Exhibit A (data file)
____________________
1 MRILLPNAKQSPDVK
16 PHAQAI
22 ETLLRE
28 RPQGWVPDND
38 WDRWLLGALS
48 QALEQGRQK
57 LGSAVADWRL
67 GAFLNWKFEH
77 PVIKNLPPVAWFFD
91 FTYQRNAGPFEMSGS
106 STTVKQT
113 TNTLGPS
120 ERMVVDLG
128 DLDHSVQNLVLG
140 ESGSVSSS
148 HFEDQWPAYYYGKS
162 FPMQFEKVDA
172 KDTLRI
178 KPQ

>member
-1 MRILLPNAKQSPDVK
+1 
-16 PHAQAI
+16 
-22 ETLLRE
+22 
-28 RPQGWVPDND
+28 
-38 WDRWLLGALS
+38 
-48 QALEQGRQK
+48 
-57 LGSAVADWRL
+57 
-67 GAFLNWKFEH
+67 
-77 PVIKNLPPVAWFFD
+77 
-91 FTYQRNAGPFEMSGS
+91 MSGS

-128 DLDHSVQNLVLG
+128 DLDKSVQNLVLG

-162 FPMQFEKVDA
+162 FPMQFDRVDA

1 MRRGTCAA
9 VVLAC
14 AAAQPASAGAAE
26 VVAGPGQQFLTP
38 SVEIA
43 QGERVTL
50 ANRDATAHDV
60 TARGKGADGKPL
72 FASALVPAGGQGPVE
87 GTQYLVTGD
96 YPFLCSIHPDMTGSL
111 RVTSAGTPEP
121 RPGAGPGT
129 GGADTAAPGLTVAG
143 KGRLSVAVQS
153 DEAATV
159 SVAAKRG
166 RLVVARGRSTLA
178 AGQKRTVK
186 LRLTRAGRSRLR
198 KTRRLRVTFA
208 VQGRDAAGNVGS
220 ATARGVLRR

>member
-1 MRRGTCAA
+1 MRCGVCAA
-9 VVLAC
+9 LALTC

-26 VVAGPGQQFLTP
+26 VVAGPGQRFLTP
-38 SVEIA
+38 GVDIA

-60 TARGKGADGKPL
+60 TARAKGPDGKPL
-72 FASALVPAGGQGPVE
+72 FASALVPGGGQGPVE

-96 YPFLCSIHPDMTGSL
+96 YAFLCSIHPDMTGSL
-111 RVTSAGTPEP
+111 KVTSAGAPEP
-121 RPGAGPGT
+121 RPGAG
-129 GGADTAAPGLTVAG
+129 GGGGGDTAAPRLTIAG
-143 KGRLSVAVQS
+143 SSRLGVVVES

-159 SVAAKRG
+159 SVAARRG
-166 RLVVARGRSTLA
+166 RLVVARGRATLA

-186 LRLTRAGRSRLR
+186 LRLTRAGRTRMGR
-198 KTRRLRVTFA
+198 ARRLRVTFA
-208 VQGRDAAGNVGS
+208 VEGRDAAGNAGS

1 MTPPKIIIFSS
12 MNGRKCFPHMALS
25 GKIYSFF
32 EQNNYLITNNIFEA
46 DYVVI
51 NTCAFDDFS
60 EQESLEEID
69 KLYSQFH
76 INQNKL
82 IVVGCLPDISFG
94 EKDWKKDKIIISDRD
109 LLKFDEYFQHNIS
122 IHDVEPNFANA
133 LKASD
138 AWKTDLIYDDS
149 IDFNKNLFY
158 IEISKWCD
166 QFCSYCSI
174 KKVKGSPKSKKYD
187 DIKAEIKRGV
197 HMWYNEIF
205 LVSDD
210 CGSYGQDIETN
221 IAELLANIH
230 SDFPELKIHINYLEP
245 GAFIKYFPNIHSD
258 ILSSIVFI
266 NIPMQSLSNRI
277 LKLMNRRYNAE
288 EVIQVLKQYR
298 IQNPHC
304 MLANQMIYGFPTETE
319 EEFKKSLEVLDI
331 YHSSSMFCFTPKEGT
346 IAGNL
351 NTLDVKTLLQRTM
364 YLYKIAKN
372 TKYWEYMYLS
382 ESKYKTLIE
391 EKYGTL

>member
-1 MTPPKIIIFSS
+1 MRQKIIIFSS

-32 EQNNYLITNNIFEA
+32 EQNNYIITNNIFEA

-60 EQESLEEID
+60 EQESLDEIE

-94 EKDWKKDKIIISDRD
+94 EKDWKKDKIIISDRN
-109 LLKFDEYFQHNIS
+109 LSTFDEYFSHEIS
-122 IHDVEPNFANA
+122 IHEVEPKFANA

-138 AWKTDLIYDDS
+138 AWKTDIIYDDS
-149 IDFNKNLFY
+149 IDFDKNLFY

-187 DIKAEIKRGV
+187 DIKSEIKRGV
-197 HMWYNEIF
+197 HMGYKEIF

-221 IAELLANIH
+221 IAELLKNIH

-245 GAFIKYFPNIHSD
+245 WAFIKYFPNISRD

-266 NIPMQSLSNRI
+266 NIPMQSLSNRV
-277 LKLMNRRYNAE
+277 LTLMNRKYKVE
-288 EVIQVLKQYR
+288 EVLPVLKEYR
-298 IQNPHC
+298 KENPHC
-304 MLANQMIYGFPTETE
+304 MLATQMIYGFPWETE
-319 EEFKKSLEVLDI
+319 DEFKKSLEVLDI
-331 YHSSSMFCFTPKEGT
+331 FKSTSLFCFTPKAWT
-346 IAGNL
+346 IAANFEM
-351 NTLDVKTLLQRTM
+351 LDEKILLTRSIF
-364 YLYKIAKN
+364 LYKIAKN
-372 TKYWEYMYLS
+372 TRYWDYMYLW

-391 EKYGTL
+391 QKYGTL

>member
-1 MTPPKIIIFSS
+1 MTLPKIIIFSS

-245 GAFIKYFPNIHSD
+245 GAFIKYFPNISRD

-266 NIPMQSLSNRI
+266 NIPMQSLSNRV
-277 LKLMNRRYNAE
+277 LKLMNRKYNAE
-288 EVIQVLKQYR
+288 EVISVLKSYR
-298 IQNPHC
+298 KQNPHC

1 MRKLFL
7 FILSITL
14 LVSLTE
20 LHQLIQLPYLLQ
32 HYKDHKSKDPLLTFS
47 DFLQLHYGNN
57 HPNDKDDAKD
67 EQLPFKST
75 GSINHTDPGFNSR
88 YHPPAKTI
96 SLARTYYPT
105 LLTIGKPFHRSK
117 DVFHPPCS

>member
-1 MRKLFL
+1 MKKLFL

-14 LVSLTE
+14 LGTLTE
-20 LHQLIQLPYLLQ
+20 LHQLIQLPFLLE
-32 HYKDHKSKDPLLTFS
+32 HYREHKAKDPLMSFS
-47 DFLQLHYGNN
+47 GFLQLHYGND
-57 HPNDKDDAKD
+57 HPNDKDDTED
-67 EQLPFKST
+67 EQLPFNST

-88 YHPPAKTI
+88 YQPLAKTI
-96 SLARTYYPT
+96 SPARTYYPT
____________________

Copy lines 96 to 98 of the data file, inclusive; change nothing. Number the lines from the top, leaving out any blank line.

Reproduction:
+186 LRLTRAGRTRMGR
-198 KTRRLRVTFA
+198 ARRLRVTFA